Five Minutes with… Simon Evans: On Comedy, Conservatism and a hand-written letter from Alan Clark
Simon Evans is a stand-up comedian, actor and writer.
Hi, Simon. First of all, thanks for talking to us. We love your work – and particularly enjoyed your new radio special, Simon Evans is Right (thoroughly recommended; available here).
You touch upon several themes in the programme, including what it is that makes comedy material or a comedian “right wing”, punching up/down, and the seeming lack of right wing voices in British comedy…
Yes, I suppose I was testing the idea that comedy should be meaningfully espousing one view or another, and if so, how? It has certainly struck viewers that there is a left wing bias in a lot of broadcast comedy. Or rather, and this has really thrown it into sharper focus, a pro-remain bias. That is what has made the present situation feel rather ridiculous, that comedy now seems to be a weapon of the establishment to ridicule the masses for their unevolved and easily misled political views. Only certain types of human frailties – instinctive distrust of foreigners for instance – seem to get lampooned, while other equally risible ones – blithe indifference to the true agenda of vast supra national bureaucracies, for example – are not so frequently targeted.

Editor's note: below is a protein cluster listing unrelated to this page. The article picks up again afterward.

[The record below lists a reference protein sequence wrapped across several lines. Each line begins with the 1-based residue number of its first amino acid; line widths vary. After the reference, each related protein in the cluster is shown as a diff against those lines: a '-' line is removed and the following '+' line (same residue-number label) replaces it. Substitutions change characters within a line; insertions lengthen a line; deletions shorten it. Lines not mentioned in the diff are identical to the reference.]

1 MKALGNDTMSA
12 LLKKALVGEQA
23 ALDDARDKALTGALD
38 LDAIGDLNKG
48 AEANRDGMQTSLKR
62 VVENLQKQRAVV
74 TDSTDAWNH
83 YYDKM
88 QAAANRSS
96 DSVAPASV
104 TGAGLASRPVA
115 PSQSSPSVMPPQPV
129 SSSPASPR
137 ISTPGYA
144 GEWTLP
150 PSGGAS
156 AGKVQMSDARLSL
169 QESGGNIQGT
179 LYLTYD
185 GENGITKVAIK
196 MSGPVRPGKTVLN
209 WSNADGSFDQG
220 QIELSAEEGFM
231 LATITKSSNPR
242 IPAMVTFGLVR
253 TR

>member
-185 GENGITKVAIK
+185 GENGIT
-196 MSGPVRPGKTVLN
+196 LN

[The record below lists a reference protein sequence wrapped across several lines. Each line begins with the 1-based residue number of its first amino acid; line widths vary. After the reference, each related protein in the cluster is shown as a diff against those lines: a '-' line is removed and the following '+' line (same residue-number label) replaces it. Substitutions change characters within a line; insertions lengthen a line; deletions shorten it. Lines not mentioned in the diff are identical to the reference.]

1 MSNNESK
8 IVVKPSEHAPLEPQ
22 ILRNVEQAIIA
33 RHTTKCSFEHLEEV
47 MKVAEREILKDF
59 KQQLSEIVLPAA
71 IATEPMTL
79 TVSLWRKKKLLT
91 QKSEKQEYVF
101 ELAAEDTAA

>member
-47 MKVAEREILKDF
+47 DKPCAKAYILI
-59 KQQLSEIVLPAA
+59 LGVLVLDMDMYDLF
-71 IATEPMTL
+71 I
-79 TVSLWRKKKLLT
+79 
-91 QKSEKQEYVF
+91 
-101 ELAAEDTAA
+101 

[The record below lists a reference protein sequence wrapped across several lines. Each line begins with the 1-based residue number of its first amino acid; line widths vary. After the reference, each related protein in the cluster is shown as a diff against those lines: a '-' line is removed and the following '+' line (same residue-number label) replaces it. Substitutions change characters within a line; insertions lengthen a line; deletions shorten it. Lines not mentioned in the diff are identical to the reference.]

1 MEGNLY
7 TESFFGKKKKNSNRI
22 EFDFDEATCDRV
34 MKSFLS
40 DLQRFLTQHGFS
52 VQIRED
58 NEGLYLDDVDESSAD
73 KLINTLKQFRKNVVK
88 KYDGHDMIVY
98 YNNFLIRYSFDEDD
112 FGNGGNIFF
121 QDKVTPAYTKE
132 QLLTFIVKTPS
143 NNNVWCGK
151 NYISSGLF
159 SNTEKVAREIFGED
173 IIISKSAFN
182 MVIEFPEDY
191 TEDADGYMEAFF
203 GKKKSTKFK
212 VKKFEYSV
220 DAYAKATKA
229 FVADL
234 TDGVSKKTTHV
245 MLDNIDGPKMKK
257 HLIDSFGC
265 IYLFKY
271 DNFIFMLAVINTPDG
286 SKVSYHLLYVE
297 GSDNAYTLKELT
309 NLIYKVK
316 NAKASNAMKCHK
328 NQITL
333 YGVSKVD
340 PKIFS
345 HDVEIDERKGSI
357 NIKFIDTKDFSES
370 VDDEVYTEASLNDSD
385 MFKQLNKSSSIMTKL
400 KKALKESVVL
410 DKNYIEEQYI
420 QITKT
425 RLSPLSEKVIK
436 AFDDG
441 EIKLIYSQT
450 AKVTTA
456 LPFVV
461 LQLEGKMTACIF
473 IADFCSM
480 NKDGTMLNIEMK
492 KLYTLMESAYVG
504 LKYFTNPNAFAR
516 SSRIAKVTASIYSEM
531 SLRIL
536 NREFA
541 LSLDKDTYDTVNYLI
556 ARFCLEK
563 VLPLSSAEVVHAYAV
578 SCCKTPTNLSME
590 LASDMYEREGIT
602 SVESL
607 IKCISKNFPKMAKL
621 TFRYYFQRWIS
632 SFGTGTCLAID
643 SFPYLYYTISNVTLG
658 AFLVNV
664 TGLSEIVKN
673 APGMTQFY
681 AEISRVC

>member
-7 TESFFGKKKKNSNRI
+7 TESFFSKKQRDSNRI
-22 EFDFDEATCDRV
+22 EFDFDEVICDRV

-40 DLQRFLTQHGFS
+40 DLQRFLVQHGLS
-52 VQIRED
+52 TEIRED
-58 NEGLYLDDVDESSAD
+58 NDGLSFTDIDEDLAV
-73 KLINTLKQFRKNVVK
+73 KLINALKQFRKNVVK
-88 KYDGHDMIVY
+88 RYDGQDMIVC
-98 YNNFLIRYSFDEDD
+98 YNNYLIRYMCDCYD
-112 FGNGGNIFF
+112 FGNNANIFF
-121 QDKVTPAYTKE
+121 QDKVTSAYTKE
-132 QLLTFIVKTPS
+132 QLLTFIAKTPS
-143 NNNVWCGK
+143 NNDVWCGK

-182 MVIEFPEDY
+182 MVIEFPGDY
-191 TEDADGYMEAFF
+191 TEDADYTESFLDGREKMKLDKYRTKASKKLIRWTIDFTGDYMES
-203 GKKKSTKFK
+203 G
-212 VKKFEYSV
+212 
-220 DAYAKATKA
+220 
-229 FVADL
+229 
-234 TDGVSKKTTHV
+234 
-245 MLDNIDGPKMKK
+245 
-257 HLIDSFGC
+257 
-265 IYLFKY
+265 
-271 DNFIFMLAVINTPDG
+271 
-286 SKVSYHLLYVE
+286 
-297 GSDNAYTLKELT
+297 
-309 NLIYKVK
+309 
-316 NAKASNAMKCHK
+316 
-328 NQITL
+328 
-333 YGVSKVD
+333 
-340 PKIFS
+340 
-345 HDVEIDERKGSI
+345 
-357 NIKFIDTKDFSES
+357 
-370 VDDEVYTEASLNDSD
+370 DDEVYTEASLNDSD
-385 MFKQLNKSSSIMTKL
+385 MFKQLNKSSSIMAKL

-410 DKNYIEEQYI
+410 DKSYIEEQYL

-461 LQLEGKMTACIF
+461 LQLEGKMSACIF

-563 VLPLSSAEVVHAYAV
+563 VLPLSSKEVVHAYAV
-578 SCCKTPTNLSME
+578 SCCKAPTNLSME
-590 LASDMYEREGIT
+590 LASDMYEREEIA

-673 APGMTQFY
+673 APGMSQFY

In the programme you mention comedians “punching up”, for example at a Duke. Do you think the aristocracy still has any power? My feeling is, since Blair’s constitutional reforms, they have been replaced by a new very wealthy middle class – Guardian readers, BBC producers, Remainers – and that is where ‘Establishment’ power is centred.